Medical journals call climate change “greatest threat to global public health”

A collection of leading medical and health journals this week called for swift action to tackle climate change, calling on governments to cooperate and invest in the environmental crisis with the degree of funding and urgency they have used to deal with the coronavirus pandemic.

In an editorial published in more than 200 medical and health journals around the world, the authors said that a 1.5 degree Celsius rise in global temperatures was the “greatest threat to global public health.” The world is on track to warm to about 3 degrees Celsius above pre-industrial levels by 2100, based on current policies.

“The science is unequivocal; a global increase of 1.5 ° C above the pre-industrial average and continued loss of biodiversity risk catastrophic health damage that will be impossible to reverse, ”the authors wrote. “Indeed, no rise in temperature is“ safe ”. “

Although medical journals have co-published editorials in the past, this was the first time the publication was coordinated on this scale. In total, more than 200 journals representing all continents and a wide range of medical and health disciplines, from ophthalmology to veterinary medicine, issued the statement. The authors are editors of leading journals including The Lancet and the New England Journal of Medicine.

In the editorial, they expressed concerns not only about the direct health consequences of rising temperatures, including heat-related mortality, pregnancy complications and cardiovascular disease, but also the indirect costs. , including the effects that soil depletion could have on malnutrition and the possibility that widespread habitat destruction could increase the likelihood of future pandemics.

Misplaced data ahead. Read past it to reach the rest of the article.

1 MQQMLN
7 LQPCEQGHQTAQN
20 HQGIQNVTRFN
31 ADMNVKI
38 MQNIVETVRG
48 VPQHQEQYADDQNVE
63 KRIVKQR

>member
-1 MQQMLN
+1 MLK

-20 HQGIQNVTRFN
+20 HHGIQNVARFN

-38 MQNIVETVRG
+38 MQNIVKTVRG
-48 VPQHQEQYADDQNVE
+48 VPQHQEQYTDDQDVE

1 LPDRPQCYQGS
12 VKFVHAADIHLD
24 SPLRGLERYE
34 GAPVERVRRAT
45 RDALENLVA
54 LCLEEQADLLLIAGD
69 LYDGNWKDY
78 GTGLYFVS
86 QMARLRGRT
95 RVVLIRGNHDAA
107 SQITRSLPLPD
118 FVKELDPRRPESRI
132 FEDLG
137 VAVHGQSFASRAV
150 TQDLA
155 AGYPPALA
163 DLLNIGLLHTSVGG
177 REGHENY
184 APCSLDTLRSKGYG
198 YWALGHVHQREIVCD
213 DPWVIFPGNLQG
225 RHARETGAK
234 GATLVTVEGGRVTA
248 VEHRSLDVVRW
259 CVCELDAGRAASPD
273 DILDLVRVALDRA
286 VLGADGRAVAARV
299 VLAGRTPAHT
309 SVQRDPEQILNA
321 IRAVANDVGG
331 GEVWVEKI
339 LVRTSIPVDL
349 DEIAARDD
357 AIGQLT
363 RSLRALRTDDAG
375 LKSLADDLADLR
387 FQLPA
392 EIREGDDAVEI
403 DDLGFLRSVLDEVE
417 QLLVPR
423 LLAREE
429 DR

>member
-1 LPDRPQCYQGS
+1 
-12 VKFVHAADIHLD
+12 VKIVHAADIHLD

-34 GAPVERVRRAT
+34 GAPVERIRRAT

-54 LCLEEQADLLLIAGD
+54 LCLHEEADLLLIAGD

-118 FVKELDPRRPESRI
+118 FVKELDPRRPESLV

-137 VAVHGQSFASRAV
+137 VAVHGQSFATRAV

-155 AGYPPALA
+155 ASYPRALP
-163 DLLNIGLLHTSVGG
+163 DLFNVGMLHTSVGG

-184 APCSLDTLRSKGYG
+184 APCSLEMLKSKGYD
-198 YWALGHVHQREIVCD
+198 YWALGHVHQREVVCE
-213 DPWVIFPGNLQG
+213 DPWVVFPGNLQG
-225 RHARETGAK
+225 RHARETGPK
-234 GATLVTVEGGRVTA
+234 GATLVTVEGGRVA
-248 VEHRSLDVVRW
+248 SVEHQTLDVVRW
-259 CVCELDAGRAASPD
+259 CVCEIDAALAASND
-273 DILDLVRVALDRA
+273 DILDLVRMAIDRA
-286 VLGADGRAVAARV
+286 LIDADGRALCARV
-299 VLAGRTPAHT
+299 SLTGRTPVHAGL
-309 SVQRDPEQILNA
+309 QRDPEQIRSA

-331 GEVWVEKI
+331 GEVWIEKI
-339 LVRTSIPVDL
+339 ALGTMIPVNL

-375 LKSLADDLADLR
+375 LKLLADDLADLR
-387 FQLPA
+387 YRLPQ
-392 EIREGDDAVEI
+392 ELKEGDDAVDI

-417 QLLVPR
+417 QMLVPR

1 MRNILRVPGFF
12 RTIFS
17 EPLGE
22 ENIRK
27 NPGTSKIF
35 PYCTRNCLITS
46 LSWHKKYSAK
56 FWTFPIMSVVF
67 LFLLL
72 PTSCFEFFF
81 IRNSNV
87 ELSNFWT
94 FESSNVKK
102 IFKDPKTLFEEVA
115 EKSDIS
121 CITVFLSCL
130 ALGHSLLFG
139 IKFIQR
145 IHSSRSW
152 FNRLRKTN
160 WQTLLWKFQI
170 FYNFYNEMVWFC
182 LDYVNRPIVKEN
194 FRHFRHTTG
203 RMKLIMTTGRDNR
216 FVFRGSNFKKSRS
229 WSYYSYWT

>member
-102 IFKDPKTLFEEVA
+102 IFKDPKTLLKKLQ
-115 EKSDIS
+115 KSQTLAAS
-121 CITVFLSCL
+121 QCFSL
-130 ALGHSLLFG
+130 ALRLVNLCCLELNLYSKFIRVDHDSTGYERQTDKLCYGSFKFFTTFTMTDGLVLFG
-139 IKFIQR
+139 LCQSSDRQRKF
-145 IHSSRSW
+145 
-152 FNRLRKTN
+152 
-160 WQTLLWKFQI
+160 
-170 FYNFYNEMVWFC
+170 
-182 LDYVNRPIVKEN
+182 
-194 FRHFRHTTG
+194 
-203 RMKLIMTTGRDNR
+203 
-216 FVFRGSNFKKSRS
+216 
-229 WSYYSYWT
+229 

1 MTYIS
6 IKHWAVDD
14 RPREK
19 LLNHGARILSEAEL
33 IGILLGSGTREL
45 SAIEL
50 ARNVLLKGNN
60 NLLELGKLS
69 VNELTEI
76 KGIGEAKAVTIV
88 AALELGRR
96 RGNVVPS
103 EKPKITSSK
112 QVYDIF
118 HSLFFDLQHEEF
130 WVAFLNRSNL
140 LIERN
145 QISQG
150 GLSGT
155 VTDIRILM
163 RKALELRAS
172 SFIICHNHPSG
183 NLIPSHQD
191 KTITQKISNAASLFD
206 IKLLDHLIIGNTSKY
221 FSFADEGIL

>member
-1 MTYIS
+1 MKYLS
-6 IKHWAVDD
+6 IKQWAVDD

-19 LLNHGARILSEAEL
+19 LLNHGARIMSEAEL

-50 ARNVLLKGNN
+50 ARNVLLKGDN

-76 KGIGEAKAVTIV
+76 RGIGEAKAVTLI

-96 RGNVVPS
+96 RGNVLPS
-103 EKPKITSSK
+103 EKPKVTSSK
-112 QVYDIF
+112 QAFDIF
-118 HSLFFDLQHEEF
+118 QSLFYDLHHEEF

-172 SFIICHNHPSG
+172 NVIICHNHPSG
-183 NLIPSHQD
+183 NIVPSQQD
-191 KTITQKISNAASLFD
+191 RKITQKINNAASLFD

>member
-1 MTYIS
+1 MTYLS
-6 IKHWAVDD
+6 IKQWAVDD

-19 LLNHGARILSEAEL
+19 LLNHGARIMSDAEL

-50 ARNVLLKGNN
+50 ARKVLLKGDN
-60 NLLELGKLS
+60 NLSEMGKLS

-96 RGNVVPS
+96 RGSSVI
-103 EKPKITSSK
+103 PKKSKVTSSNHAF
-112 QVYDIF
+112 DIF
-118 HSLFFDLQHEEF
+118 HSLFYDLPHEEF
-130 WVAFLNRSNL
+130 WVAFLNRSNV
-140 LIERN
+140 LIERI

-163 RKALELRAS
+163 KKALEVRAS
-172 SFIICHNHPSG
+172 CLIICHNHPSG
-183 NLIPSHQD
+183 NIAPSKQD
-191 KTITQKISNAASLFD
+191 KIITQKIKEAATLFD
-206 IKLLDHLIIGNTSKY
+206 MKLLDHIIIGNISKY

The editorial urged rich countries to go beyond their targets and commit to emission reductions commensurate with their cumulative and historical emissions. He also called on them to go beyond their stated goals of $ 100 billion for climate resilience plans in developing countries, including funding for improved health systems.

“While low- and middle-income countries have historically contributed less to climate change, they bear an inordinate burden of adverse effects, including on health,” said Dr Lukoye Atwoli, editor-in-chief of East African Medical Journal and one of the editorial’s co-authors, in a statement. “We therefore call for equitable contributions whereby the world’s richest countries do more to offset the impact of their actions on the climate.”

Sue Turale, editor-in-chief of the International Nursing Review and co-author of the editorial, said in a statement: Avoid this.

The publication precedes a few busy months of conferences on climate and the environment. The United Nations General Assembly is scheduled to meet this month in New York, the United Nations Biodiversity Summit will meet in October in Kunming, China, and the United Nations Climate Change Conference, known as name of COP, in Glasgow in November.

A growing body of research has shown that extreme weather events made worse by climate change contribute to a wide range of adverse health consequences. Earlier this year, a study found that about a third of heat-related deaths worldwide can be attributed to the additional warming associated with climate change. And this summer, hundreds of Americans have died in extreme weather events, including more than 600 in the record-breaking week-long heat wave in the Pacific Northwest that climatologists say was “virtually impossible without climate change ”.